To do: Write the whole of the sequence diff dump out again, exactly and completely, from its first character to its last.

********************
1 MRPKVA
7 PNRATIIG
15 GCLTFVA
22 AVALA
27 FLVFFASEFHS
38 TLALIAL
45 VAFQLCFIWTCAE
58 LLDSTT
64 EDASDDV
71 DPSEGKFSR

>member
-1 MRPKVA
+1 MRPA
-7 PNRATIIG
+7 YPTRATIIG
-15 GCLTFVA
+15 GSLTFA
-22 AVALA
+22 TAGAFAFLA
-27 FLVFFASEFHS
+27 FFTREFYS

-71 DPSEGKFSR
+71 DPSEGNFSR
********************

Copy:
1 MRPKVA
7 PNRATIIG
15 GCLTFVA
22 AVALA
27 FLVFFASEFHS
38 TLALIAL
45 VAFQLCFIWTCAE
58 LLDSTT
64 EDASDDV
71 DPSEGKFSR

>member
-1 MRPKVA
+1 MRPA
-7 PNRATIIG
+7 YPTRATIIG
-15 GCLTFVA
+15 GSLTFA
-22 AVALA
+22 TAGAFAFLA
-27 FLVFFASEFHS
+27 FFTREFYS

-71 DPSEGKFSR
+71 DPSEGNFSR